A new taste of family dramas and whodunits
Getting ready to watch a new show is like preparing to open a gift – and hoping that the wrapping paper conceals something more desirable than the same old same old.
Getting ready to watch a new show is like preparing to open a gift – and hoping that the wrapping paper conceals something more desirable than the same old same old. I caught up with three new shows recently, the first being Star Plus’ weekend crime show, Arjun. With the long-running success of CID and more recently, Crime Patrol (both on Sony), crime shows are popping up on entertainment channels faster than you can say “Khooni kaun?”
Arjun is the latest in line and clearly inspired by American TV shows, from the yellow tape at the crime scene (seriously? In India?) to the sexy shoulder holsters.
The protagonist is the flinty, taciturn cop Arjun Suryakant Raute (played by former Roadies participant – don’t hold that against him – Shaleen Malhotra). He’s a loner with an attitude problem but his forbidding exterior hides a painful past – Arjun’s wife was murdered and the only purpose in his life is revenge. This kind of tough-tragic character has a long, solid history in television and movie lore, especially when offset with other characters who serve as an effective foil. So you have Arjun’s abrasive boss, Sameer Rathod, who can’t stand Arjun’s guts; the token female on the team (Sana Khan), who is wary of Arjun and at the same time keen to prove her professional capability (which she does by reeling off crime statistics every five minutes, sounding a bit like, er, Salman Khan in Dus Ka Dum). And so on and so forth. There’s plenty of action and, in a nice change, it takes place in picturesque outdoor locations (Goa, Rajasthan).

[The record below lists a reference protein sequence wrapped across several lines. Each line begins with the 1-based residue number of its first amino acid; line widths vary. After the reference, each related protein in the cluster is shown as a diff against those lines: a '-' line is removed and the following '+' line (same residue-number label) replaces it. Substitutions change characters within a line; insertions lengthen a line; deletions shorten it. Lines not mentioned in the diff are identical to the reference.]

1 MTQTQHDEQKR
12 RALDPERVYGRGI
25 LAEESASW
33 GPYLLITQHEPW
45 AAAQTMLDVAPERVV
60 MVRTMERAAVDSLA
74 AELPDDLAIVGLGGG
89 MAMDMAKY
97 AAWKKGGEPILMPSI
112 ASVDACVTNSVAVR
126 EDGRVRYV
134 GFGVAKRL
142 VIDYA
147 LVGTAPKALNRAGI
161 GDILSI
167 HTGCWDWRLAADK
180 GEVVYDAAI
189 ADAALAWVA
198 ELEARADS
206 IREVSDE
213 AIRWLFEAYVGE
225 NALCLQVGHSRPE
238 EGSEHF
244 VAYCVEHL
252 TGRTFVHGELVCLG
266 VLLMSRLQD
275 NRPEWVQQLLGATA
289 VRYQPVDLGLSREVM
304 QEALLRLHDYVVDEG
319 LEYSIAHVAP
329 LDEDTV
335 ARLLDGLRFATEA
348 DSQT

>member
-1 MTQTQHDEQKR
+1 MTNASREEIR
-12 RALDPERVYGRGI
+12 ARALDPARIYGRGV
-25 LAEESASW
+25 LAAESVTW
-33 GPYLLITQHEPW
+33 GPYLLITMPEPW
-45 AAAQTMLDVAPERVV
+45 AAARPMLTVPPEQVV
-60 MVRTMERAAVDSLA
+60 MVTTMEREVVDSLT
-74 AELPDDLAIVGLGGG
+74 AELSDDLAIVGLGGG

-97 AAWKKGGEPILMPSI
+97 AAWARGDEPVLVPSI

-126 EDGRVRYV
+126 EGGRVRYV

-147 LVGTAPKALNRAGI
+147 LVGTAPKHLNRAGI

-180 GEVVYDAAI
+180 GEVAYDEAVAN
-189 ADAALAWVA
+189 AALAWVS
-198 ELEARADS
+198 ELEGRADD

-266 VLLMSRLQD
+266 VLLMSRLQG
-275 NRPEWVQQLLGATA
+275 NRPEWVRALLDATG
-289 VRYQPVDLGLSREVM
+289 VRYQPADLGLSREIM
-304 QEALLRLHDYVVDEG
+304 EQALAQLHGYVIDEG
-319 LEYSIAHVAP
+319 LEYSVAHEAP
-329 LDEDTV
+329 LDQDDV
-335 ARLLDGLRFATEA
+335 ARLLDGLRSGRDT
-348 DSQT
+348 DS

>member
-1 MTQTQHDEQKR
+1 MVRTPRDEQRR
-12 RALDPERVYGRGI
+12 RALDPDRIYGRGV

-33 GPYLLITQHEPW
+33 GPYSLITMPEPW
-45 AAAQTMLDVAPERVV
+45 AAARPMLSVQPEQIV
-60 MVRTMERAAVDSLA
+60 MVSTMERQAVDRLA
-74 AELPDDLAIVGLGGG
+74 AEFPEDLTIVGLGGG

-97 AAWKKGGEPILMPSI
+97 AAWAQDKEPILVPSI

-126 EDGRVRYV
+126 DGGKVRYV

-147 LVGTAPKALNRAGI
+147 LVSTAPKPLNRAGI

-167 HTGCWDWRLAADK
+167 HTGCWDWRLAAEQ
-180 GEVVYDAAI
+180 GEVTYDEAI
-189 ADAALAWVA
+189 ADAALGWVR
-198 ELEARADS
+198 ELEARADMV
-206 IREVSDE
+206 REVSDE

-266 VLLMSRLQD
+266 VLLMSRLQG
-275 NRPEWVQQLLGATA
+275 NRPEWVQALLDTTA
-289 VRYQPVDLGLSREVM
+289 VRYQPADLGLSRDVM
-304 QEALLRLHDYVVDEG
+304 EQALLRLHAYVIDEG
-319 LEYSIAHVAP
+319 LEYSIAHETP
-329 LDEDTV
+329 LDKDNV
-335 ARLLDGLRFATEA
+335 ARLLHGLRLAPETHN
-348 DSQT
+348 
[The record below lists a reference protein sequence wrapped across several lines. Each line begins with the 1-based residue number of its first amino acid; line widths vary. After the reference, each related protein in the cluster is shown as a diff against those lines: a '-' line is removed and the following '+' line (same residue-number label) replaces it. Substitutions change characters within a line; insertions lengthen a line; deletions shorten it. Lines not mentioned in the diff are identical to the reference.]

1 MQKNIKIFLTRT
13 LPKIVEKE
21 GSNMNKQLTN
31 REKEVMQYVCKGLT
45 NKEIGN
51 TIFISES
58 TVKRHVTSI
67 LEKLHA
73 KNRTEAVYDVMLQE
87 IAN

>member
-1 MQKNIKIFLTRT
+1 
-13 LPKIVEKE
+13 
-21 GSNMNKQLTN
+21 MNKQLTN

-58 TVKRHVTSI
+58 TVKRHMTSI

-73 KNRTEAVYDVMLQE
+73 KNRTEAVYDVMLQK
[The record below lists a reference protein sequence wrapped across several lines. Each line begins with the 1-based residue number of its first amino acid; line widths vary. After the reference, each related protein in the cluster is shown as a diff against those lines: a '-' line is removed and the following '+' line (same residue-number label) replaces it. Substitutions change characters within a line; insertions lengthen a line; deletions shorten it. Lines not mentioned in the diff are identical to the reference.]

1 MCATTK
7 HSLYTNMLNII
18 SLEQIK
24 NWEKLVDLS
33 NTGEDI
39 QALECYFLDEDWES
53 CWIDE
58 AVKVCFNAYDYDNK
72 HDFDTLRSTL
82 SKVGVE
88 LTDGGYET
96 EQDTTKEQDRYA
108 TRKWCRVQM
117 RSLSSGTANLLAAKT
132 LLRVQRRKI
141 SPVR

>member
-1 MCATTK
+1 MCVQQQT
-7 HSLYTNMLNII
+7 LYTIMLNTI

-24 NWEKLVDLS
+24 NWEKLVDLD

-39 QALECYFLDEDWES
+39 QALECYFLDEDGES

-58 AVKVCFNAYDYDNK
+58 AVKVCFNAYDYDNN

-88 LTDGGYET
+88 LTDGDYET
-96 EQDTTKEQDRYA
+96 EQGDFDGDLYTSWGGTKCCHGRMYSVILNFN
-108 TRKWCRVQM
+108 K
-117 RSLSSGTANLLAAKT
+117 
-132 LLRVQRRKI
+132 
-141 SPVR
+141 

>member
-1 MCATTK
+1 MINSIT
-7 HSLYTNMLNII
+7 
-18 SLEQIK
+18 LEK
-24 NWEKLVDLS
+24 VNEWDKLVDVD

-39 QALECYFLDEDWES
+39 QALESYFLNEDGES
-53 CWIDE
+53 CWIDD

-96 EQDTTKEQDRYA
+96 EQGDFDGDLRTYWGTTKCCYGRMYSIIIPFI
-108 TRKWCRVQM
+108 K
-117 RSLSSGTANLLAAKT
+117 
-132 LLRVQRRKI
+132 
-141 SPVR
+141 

Whether the show will work with viewers or not I have no idea – it is so difficult to fathom the whole ratings game (even harder than rocket science). One is aware of the broad trends – for instance, the fact that family shows usually work, but even this is no longer a given. For instance, Sony’s Byaah Hamari Bahu Ka and Star Plus’ Ek Doosre Se Karte Hain Pyaar Hum (both centred around traditional Gujarati families, with cut-copy-paste look and feel, from the seedha palla saris to the usual saas-bahu headaches) are languishing on the ratings chart. So yes, Indian TV audiences still enjoy their sprawling joint family sagas, but that’s not the only thing they like any more.
How will this audience react to the other two shows -- both of which air at 11 am on Sundays on two different channels: Zee’s Ramayan and Star Plus’ Lakhon Mein Ek? Ramayan has been made by Moti Sagar (of the production house, Sagar Arts), whose father Ramanand Sagar made the Ramayan that was shown on Doordarshan in the Eighties.
There is certainly pleasure to be derived in watching a familiar, beloved story unfold on the screen, but you do look for freshness in the re-telling. Also, the music – which should be one of the highlights of the serial – was disappointing. Perhaps it’ll improve in the forthcoming episodes.
Lakhon Mein Ek is based on real-life inspirational stories (shades of Satyamev Jayate?). I saw the episode in which a widow’s teenaged daughter helps get her mother married. It was nicely done, with decent acting and I’m looking forward to watching the other episodes.
But this weekend, if you’re looking for some light-hearted, totally stress-free entertainment (and some great dancing), my vote would go to Jhalak Dikhla Ja (Colors).